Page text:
Stearns County to require DWI search warrants
ST. CLOUD (AP) — Stearns County is poised to become the first in Minnesota to require law enforcement officers to obtain search warrants before taking blood samples from suspected drunken drivers who refuse blood tests.
The change follows a U.S. Supreme Court decision in a Missouri case that has thrown DWI prosecutions into a state of uncertainty, the St. Cloud Times reported Thursday (http://on.sctimes.com/18xLfaB ). That decision has led the vast majority of Stearns County judges to throw out at least one DWI case on the presumption that the state's "implied consent" advisory is unconstitutional.
The advisory is read to suspected impaired drivers. It says drivers are required to submit to a chemical test at the request of law enforcement or face a criminal charge if they refuse.
Because of the constitutional questions, Stearns County prosecutors have changed their traffic stop procedures. Police officers and deputies won't read the advisory but will ask the suspected impaired driver to voluntarily submit to a chemical test. If the driver refuses, the arresting police officer or deputy will seek a search warrant for a blood sample.
"I think that's pretty unique," said Bill Lemons, traffic safety resource prosecutor with the Minnesota County Attorneys Association. He said most judges in Minnesota are still upholding the state's implied consent law, which makes it a crime for a suspected impaired driver to refuse a test.
Local judges will be handling DWI warrant requests via fax from home outside of business hours. The local courts have purchased a portable fax machine that weekend "on-call" judges will take home if they don't already have one at their residence.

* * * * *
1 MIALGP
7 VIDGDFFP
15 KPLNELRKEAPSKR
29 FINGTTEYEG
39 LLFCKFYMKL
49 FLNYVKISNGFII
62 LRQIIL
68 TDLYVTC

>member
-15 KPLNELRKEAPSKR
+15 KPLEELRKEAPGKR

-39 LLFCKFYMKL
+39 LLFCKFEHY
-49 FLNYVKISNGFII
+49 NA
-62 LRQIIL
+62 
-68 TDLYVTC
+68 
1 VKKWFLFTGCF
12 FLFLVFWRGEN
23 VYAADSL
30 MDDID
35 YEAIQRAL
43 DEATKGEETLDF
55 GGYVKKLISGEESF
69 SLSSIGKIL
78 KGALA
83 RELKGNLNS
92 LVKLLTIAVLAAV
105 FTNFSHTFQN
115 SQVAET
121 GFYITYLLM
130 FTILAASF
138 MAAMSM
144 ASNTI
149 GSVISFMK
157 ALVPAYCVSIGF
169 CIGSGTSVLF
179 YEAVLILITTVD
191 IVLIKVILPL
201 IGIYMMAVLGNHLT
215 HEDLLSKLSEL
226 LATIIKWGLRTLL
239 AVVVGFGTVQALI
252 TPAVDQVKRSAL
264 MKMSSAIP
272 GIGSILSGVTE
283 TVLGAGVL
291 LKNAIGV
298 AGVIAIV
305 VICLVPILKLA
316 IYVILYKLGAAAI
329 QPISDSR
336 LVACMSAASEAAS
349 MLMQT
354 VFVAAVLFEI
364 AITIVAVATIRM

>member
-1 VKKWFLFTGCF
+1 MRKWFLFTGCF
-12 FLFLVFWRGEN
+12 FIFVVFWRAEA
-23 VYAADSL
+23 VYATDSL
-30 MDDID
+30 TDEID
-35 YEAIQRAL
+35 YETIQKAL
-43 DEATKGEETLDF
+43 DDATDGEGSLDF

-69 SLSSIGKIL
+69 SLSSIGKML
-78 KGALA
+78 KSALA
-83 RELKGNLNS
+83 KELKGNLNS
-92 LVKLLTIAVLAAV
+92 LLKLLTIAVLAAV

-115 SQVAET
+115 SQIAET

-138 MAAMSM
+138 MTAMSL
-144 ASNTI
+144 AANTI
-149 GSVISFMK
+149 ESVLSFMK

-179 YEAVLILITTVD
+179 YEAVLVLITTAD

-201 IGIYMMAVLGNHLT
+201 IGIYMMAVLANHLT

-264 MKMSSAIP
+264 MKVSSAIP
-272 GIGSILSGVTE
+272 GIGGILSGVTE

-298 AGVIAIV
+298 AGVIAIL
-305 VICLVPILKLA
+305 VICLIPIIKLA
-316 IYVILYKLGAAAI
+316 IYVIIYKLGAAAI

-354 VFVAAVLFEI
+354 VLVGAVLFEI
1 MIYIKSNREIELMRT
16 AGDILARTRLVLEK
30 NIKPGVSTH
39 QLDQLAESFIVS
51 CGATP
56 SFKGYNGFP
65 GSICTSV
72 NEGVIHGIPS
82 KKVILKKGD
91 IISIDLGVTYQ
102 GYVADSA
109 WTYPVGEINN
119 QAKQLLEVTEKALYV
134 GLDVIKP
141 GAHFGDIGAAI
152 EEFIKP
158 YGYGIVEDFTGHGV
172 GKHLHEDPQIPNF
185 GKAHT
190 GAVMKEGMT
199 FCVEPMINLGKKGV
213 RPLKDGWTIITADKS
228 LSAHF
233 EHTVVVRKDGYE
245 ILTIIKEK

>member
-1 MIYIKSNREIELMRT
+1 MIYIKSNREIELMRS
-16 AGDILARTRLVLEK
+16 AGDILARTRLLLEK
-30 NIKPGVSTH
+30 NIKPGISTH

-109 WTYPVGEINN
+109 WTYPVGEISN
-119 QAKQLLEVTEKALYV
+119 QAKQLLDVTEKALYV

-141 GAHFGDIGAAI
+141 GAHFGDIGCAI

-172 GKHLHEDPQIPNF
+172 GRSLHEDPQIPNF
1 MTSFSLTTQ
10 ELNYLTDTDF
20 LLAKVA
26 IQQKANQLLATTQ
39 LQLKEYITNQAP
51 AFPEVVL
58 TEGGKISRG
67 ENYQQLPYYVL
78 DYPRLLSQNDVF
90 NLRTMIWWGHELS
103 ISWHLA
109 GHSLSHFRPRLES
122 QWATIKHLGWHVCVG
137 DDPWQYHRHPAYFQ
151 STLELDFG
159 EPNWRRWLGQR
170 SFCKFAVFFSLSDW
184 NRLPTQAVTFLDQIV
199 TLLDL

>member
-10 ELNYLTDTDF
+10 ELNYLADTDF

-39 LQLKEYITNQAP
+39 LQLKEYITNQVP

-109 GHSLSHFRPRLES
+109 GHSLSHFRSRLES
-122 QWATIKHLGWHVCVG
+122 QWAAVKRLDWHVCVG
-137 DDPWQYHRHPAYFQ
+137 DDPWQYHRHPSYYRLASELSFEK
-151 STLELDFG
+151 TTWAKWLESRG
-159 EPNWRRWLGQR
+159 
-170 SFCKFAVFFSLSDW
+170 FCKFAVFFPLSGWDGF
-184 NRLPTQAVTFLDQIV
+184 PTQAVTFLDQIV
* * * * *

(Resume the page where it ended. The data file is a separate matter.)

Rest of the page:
In the Missouri case, the high court said an officer must consider more than just how fast alcohol dissipates from the bloodstream when deciding whether to get a warrant. Minnesota is one of the states where dissipation of alcohol alone has been reason enough to take a sample without a warrant.
About 1,200 DWIs are charged in Stearns County each year, and Minnesota has a test refusal rate of about 12 percent. That works out to about 144 refusals per year in the central Minnesota county, a number expected to grow.
Sheriff John Sanner said it's a major change. Authorities said it puts a greater strain on officers to get the search warrant and a blood sample from the driver quickly at all hours. And it will have more judges up in the middle of the night responding to requests for search warrants.
The State Patrol has changed its policies to get search warrants in cases in which a suspected drunken driver causes an injury or death, said Capt. Al Kutz. But the attorney general's office has advised the patrol that it doesn't have to abandon the implied consent advisory in a basic DWI stop, he said.